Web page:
Dumb response. She's being real. We have to be real. Do you know why? Because, professional sports, using casinos to create jobs, because the amount of consumer items produced is just not even understandable. We ARE NOT MAKING A DENT in emissions reductions so far... and we think we can PLAY games that cause people to fly all over the country/world, drive to and then the damn stadiums use enormous amounts of electricity.. and I hope people are realizing that I am using this ONE activity to symbolize our, what, stupidity, a naïve thinking, greed and power lust? What to hell is it that people do not get. WE CANNOT AFFORD TO DO THOSE THINGS ANYMORE.... we are at the last second before the clock ticks to midnight. WHY TO HELL DO PEOPLE STILL THINK WE CAN DO ALL THESE WASTEFUL THINGS?. WHY AREN'T WE DEMANDING THE SHUT DOWN OF ALL NUCLEAR POWER PLANTS BEFORE WE ARE FIGHTING OVER TE OIL TO SHUT THEM DOWN WITH.... EVEN MORE THAN WE ARE NOW????


#12

Don't worry; the sun will never set on the British Empire..........there will always be an England..........


#13

I found myself seeking another's opinion on Syria this morning. He is a soldier working in NATO. But i realise i can barely face the craziness in my own home. And the world starts with home. To face the Unspoken, this is the matter. Reframe the issues- as is possible in dialogue- full attention, with all energy. It starts at home. And, how essential it is for me to read an article like this: like our 'primitive' ancestors hunting a huge beast together, Seeking together perspective.


#14

In my experience wasps are very docile, at least the paper wasps that are so abundant here (there are several hundred varieties, al least, of wasps.) I have worked within several feet of wasp nests, and being careful to move slowly, was left unbothered. Maybe you're thinking about hornets which are very aggressive and very dangerous? Yet hornets too perform functions which not only fit into the balance of things but unbeknownst to us, are beneficial to us.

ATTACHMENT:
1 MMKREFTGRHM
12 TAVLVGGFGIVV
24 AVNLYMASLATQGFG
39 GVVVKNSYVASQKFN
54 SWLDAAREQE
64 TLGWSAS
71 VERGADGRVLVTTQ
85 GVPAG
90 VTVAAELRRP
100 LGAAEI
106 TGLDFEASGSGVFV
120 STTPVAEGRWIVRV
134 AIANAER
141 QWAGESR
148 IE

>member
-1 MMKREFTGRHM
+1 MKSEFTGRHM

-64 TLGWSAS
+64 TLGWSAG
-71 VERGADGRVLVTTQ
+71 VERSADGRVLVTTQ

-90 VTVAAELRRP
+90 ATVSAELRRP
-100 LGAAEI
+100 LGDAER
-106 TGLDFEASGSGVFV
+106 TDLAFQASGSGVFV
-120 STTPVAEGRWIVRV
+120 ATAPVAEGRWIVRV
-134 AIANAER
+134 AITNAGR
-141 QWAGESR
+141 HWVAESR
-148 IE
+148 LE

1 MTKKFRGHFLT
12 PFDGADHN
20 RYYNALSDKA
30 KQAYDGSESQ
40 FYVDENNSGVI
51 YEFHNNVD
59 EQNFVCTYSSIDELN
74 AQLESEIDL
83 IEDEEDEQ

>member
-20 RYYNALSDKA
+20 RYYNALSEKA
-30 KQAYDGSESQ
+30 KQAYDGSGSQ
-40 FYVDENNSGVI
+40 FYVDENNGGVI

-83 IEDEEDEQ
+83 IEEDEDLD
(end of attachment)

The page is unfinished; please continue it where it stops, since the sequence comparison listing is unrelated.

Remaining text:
#15

I Interpreted caution over bumblebees to concerns over anaphylactic shock, other severe reactions to stings, and just getting stung repeatedly. A bumblebee, unlike the honeybee, can sting multiple times and will, if their nest is invaded or they feel threatened. They are known to chase invaders up to a quarter mile. For young children, honeybees, which are desirable in gardens, are often depicted as friendly in media. Isn't that little bee who hustles Honey-nut Cheerios cute as a button?

Parenting is so hard, from the most mundane things like bumblebees to global policies, the threats are enormous. Berrigan hit all the right notes for me with this piece; I had two children in my mid thirties. They are both in college now, and I had and still have the same worries (not so much over bumblebees any more) articulated by her over the world they will inherit. I raised two people to be change agents in this world as did many other parents. I hope the next generation succeeds; life on this planet depends very much upon them at this point. It's really a shame that human survival is coming down to random parenting techniques as opposed to government taking appropriate and concerted action.


#16

There will always be oddballs and eccentrics, and quite a few of them live in England.


#17

I often think back. FDR had the answer and I still remember him saying it.
* "The only thing we have to fear, is fear itself."
* His solution was to set fear aside and rebuild, heal, to remove the cause of fear.
* Sadly, the current "Solution" is to find and exaggerate any fear, whip it to a frenzy, then find targets, scapegoats, for the population to turn its frenzy upon and destroy. Then find more fear to promote.
* Meanwhile, they can sit back and enjoy the enormous profits generated by this fear.
* We could sure use another FDR, another JFK, MLK, but I'm sure they would be demonized and probably shot before they could disturb the status quo.
;-})


#18

And long may they do so!